People aren’t taught what is art. Even in college, we were told that art is in the eye of the beholder, it’s in their own perception and convictions. For example, we didn’t have to draw the penis on male models in our drawing class because if you did, you were automatically assumed to be gay but at the same time, all detail great and small of the female anatomy was drawn. Not even my art teachers would stand up for me when I chastised the guys or girls who refused to draw the penis.

The art world is prudish too, which is so weird. I sometimes shoot in a building that is nothing but artists, however they would be highly upset if they caught me taking pictures of a nude model on the stairs or hallway. It is so amazing to me that artists, who are taught how to look at, critique and judge art can be so put off by the male nude. Up until the time period when photography was invented, you rarely had a female model in the art classes and studios. They only allowed men to model for the male artists. Female nudes did not start becoming popular until the late Victorian era and more so after the turn of the century and World War One. The nudist movement became popular in Europe and in the United States but after World War Two, it was associated with Nazism and so deemed evil. Men like to look at naked women but they don’t want to look at or have women look at nude men. It’s a double standard.

You mentioned working for a while, stopping, and then feeling as if you were a novice in the photography world. What exactly do you feel about yourself and your work at the moment?

I started doing nudes back in the early 1990’s. In 1998, my paternal grandmother was 90 years old, just survived breast cancer and had a stroke. My family put extreme pressure on me to give up my life to take care of her since I was not married. I gave up my job, my condo, everything, to move across the country and take care of her. I was making more money than I could spend, traveling to Europe and across the country while at the same time had no debt. In the prime of my life, I basically became a pauper, to become a full-time caregiver to my gram. A year later my maternal grandmother fell and hurt her hip and so I also started taking care of her.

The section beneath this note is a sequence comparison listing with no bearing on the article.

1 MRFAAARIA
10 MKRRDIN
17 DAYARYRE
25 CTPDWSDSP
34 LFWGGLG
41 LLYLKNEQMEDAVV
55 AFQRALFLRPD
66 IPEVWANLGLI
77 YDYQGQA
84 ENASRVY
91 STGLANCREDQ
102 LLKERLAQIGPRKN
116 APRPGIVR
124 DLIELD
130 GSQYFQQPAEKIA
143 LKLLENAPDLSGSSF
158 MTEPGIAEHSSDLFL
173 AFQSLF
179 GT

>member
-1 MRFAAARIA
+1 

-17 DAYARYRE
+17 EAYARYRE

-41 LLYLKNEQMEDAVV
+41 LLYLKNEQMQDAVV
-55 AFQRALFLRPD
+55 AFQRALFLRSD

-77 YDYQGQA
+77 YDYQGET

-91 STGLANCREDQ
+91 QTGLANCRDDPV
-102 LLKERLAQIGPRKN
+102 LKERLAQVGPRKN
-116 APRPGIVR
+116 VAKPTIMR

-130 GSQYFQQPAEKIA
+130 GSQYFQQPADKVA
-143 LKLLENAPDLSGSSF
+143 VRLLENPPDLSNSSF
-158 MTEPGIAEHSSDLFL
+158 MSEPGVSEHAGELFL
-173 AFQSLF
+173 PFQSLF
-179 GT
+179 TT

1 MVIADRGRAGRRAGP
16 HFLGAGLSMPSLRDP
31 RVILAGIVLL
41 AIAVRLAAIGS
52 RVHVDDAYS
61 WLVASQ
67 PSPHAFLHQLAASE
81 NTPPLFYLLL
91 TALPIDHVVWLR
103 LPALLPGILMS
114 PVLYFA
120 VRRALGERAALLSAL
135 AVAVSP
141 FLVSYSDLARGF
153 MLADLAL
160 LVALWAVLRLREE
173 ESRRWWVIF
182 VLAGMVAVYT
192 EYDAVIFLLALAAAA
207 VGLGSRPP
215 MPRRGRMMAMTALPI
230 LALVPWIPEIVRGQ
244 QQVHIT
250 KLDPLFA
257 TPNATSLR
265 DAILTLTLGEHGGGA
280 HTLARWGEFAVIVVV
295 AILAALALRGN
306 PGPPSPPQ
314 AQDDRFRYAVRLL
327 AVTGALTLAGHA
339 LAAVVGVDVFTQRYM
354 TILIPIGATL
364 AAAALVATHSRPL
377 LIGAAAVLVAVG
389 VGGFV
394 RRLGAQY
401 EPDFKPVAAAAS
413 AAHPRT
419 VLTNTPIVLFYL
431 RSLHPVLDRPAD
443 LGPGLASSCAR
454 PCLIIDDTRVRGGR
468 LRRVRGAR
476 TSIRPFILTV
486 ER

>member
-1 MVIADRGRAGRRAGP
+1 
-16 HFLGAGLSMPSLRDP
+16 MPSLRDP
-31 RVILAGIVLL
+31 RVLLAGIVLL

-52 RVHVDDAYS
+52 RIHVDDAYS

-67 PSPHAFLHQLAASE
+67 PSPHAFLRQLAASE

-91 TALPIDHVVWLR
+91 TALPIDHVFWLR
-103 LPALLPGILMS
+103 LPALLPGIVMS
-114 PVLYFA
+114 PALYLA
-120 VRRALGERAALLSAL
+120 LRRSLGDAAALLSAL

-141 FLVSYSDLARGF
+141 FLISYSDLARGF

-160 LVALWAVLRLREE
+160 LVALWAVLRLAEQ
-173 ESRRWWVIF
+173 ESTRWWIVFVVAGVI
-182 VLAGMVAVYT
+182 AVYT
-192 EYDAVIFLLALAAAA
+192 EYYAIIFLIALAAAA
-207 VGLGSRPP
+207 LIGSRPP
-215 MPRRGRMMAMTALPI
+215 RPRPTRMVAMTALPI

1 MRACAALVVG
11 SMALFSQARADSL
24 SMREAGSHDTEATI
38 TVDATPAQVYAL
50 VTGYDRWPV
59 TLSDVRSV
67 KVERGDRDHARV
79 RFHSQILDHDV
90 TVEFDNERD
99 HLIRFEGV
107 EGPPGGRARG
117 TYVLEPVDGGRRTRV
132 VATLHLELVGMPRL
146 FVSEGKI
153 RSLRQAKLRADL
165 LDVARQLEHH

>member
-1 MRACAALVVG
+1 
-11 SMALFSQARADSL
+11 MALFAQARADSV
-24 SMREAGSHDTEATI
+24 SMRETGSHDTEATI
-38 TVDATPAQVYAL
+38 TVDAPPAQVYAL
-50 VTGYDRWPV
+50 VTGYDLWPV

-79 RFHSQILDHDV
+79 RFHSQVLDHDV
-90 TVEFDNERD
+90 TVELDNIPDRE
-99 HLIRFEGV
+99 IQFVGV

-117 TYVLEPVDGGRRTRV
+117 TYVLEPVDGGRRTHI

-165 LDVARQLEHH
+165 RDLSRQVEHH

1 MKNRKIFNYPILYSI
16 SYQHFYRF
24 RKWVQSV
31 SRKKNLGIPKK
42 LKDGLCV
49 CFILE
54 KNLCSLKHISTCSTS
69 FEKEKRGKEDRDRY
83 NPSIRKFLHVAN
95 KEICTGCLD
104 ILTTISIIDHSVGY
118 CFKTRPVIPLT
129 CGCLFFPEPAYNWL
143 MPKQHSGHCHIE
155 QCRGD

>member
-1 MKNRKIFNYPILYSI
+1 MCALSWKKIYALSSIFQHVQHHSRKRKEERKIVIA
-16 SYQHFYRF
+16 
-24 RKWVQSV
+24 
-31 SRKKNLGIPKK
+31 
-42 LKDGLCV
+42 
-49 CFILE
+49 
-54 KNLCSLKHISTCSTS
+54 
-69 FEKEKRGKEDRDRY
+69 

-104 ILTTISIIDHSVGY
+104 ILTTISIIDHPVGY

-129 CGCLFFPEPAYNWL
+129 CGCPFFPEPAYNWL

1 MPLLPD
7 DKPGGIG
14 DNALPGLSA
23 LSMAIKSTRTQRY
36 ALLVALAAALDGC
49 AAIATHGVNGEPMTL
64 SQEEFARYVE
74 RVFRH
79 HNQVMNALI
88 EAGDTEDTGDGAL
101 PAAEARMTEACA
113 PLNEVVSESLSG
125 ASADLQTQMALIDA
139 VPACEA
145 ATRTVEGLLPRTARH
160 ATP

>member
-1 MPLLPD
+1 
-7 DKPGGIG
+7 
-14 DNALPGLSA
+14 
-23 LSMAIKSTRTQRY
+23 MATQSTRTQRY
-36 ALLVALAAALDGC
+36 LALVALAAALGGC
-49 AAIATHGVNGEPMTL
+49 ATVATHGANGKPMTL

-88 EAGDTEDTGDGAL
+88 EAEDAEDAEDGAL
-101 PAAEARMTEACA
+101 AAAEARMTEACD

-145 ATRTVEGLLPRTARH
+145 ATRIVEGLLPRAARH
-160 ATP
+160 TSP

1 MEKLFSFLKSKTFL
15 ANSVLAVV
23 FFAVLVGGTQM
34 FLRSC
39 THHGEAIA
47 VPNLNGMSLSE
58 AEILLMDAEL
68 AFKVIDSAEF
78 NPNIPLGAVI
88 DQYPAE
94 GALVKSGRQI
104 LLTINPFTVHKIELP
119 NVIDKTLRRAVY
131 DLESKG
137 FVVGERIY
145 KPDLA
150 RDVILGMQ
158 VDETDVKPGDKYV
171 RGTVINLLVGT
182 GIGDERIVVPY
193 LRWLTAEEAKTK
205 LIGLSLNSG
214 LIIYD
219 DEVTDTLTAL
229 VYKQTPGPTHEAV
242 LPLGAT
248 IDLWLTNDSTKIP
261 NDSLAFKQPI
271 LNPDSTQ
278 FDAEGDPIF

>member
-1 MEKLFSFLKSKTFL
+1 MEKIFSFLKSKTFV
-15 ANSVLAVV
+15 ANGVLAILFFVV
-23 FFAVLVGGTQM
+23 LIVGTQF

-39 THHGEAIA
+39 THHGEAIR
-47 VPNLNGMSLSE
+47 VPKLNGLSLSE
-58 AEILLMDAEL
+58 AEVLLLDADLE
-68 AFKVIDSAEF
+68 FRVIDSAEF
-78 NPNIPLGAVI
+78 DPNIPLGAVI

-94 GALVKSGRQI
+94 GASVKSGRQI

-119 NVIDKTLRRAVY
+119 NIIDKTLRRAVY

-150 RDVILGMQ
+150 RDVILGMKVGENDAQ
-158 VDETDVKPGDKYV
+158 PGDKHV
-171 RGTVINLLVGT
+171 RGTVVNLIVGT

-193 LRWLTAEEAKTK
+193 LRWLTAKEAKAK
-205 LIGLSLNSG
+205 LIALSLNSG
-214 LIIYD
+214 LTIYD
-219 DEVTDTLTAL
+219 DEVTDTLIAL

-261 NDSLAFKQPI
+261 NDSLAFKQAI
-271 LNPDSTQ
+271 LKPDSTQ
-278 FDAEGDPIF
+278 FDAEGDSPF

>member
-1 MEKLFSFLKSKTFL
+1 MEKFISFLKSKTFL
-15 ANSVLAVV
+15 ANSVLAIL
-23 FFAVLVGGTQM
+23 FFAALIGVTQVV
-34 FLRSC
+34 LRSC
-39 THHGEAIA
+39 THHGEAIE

I feel my photography work is good. Not novice by any means. I have formal training after all. I do what is considered Fine Art and if one has had any kind of formal training, they should be able to tell that my work is of high quality. I may do some things that may appear to not be professional on purpose but it’s because of my own personal tastes and for certain reasons. I’ve been told in the past that I was a master of lighting. I know that I am really good at composition. In college, I could critique a photo better than anybody I knew except the teachers. But, because I’ve had and lost studio spaces, decided to work in nature or in abandoned buildings, I feel that I am not stuck in a certain style and consequently have to really know my trade and be skillful. Not too many photographers can do that. I can work in many different styles and techniques. I can be strict on doing just Fine Art Nudes but sometimes I do erotica. I don’t do porn and if people knew the difference between the three it might not cause so many problems Not only with the world of the viewer but also with those moderators in charge of websites who have the power to delete your photo(s) or ban you from the site.

Eddie Christie Interview, PART 1

Eddie Christie Interview, PART 3